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Disabilty as talent: The perfection of the broken
Posted By Joe Weil On December 14, 2011 @ 9:00 am In Society | No Comments
Maybe my mom was right.
I have an older brain damaged brother, Peter. In 1953, a small pox vaccination failed to localize and shot up to his brain. Encephalitus (swelling of the brain tissue) and a high fever ensued. They were not able to get the swelling or the fever down in time to prevent extensive brain damage. The convulsions Peter went through afterwards were damaging his brain further so, in 1955 , Peter underwent a hemispheral removal of most of the left side of his brain. This was done in an attempt to stop the convulsions and with the hope that his right brain would assume and compensate for his left. He was one of the first people to undergo this operation. For a time it was successful, but then the convulsions returned, each convulsion wreaking havoc, and, in the 1970′s, Peter suffered encephalitis again. This time, he went into a three year light coma. When he woke from the coma, he could no longer sing our family.
Sing our family? Yes. Peter, could only say a few words: “What” was his name for my mother (because she was always calling out to him : “what, Peter?”). Water was close to “what” but distinct enough. After that, he did not speak accept through songs. Peter loved bright lights, loud sounds, and most of all, music. He loved when my parents yelled, and unlike us, would laugh and sing “Why Do Fools Fall in Love.” My mother played records to calm him, and he could sing the words. More importantly, he could modify words.
We all kow the parts of the brain that sing and those that speak aloud are not the same. There are hundreds of stories about stammers and stutterers with the voice of angels. But Peter took this difference one step further. He changed the lyrics slightly to identify me, showing some sort of brain function that could recognize syllable counts and accents. He had a different song for everyone in the family.
“Oh Johnny, Oh Johnny, How you can love,” for my brother John.
“All day, all night Mary Ann,” for my sister Mary .
He had a song for different behaviors: “Why do fools fall in Love?” for when my parents fought.
“It’s another be good to mommy day”, for when he threw dinner plates, or ripped down curtains (he was hyperactive).
But perhaps the most interesting song was the one he modified for me: “Daisy, Daisy.” The song lyrics:
Daisy, Daisy, give me your answer, do.
I’m half crazy over the love of you.
He changed Daisy to Joseph. This meant his brain was capable of substitution, even of improvisation (they say he has the mind of a six month old). He would sing this on occasion, belting it from the hopsital bed we had set up for him in the bedroom. He sang these songs through out the day. it was his way of station identification. It was his family. For the dog he sang “How much is that doggy in the window.” Our dog, Peppy, was wonderful with Peter, always understanding, even when Peter would be rough with him. Peppy saved my brother’s life by waking my mother up while Peter was in the midst of a terrible convulsion.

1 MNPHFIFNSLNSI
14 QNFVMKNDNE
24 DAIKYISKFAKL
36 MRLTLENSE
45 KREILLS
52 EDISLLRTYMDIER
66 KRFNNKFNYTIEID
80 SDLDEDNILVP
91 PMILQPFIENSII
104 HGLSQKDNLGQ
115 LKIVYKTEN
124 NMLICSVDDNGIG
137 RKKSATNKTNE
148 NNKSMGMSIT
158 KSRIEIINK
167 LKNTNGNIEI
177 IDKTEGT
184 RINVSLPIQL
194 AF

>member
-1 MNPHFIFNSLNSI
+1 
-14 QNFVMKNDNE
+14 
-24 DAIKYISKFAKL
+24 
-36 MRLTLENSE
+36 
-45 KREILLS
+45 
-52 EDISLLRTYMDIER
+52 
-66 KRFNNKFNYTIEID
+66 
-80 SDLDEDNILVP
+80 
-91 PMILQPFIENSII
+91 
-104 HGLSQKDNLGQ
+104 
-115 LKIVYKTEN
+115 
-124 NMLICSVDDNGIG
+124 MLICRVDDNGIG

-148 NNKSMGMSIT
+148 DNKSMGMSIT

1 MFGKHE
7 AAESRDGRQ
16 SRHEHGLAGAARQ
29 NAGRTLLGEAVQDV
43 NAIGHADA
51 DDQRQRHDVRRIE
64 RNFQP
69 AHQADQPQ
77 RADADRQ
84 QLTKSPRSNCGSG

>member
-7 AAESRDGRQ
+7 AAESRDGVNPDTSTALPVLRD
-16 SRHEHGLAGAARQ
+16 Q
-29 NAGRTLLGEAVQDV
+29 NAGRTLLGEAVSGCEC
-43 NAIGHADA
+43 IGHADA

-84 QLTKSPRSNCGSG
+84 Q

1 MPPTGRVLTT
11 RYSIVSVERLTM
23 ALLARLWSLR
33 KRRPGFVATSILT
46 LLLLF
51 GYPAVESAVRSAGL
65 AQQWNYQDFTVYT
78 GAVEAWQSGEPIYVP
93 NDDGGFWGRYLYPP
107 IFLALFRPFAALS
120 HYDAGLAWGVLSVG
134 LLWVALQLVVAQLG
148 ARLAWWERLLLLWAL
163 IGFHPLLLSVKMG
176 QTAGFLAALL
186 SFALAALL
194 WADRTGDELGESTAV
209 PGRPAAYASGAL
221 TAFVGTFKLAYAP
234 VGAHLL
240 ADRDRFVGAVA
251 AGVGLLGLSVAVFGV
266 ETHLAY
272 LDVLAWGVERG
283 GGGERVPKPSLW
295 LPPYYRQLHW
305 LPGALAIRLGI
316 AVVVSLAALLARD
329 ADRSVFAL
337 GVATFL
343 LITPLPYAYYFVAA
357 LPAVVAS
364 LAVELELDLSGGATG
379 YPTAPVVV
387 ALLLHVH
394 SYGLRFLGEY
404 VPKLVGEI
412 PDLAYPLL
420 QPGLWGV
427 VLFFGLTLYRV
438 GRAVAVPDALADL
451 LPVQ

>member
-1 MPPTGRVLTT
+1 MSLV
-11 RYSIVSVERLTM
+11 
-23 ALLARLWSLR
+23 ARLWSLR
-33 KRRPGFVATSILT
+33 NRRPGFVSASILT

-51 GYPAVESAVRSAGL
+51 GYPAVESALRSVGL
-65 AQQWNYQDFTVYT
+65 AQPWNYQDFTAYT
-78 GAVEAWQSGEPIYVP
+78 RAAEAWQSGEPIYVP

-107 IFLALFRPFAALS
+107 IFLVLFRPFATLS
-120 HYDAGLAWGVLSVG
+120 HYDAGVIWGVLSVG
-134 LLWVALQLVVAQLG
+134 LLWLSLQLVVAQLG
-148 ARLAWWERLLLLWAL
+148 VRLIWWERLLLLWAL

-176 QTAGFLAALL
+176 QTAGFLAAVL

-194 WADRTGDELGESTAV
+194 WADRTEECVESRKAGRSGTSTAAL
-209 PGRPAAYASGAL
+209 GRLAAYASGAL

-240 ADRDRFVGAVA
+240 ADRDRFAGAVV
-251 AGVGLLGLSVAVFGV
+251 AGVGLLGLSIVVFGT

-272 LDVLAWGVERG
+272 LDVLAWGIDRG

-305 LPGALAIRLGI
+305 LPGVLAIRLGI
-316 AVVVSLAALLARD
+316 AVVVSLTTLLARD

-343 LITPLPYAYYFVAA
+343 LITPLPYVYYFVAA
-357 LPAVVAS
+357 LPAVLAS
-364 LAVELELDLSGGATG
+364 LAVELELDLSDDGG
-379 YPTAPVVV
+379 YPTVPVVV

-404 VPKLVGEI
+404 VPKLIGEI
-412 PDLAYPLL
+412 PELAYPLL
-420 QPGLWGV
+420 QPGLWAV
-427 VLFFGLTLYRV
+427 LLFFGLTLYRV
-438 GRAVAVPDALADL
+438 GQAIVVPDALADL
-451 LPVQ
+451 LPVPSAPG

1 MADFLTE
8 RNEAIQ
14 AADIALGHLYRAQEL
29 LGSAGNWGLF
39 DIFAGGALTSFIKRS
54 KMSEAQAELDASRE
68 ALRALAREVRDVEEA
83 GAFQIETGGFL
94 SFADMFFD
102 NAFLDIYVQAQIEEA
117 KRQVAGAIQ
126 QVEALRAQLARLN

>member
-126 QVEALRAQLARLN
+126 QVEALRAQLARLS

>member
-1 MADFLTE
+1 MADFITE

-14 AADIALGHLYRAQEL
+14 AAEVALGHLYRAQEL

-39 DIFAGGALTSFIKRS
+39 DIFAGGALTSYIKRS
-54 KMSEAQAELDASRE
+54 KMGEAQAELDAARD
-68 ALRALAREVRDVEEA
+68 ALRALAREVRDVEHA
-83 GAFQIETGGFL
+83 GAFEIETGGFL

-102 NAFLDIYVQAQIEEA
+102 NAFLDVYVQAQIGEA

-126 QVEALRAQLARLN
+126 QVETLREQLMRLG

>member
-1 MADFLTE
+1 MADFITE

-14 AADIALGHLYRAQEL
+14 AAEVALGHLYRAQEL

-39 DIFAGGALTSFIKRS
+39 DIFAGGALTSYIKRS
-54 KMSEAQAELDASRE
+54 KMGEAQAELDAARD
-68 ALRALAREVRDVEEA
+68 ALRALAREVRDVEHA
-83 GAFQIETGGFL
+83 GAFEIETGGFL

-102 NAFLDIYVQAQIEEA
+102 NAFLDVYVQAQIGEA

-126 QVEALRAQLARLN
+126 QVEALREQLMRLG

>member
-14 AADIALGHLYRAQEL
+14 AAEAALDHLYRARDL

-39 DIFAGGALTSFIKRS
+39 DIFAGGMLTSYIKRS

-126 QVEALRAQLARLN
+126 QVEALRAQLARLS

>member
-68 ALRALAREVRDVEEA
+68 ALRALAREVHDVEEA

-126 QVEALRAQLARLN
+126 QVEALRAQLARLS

So my mom thought about all this, and until the day she died, she believed that certain great abilities, even certain forms of genius, might be the result of a re-routing of the brain from an accident/disability.In short, she thought all genius was a form of brain damage. She thought genius and creativity were compensatory or re-routed adjustments of a broken self. She said: “your brother is a marvel. You should remember that at the same time you remember he is brain damaged. You should remember how amazing he is.”
Here is an excerpt from an article in a Harvard Medical Journal on how many great artists might have suffered from an ocular disability of depth perception often known as lazy or wandering eye causing “stereo blindness”, and how the lack of one form of depth perception might have been an advantage to their use of other forms of persepective, shading, and three dimentionality. I just think this stuff is interesting. We want to fix everyone and reform everything–especially if it works in a way we don’t approve. We say we love mystery, but we persecute and taunt those who come to greater truths by defective means. This article ought to make us at least consider that what we disparage, may hide a remakable gift. The stones the builders reject might become the cornerstone:
Sleight of Sight
It seems logical that artists, like baseball players, would find any visual defect detrimental to their work. Yet, when we looked at photographic portraits and compared the position of the light reflex in the eyes of 53 famous artists, we found a surprising proportion—28 percent—with misaligned eyes, which would suggest stereoblindness. The artists with ocular misalignment included Marc Chagall, Edward Hopper, Gustav Klimt, Jasper Johns, Frank Stella, Man Ray, Chuck Close, Thomas Moran, Willem de Kooning, Roy Lichtenstein, Alexander Calder, Robert Rauschenberg, N. C. Wyeth, Andrew Wyeth, and perhaps even Pablo Picasso.
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